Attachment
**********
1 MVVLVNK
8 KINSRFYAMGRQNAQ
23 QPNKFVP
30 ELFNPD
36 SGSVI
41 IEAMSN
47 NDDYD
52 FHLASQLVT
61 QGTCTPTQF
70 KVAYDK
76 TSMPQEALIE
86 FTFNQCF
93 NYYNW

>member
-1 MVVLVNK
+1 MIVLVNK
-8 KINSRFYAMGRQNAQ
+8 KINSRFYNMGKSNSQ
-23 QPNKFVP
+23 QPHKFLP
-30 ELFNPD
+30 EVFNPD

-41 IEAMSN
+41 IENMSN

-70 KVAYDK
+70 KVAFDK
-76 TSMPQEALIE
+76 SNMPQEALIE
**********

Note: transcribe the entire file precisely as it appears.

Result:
1 MVVLVNK
8 KINSRFYAMGRQNAQ
23 QPNKFVP
30 ELFNPD
36 SGSVI
41 IEAMSN
47 NDDYD
52 FHLASQLVT
61 QGTCTPTQF
70 KVAYDK
76 TSMPQEALIE
86 FTFNQCF
93 NYYNW

>member
-1 MVVLVNK
+1 MIVLVNK
-8 KINSRFYAMGRQNAQ
+8 KINSRFYNMGKSNSQ
-23 QPNKFVP
+23 QPHKFLP
-30 ELFNPD
+30 EVFNPD

-41 IEAMSN
+41 IENMSN

-70 KVAYDK
+70 KVAFDK
-76 TSMPQEALIE
+76 SNMPQEALIE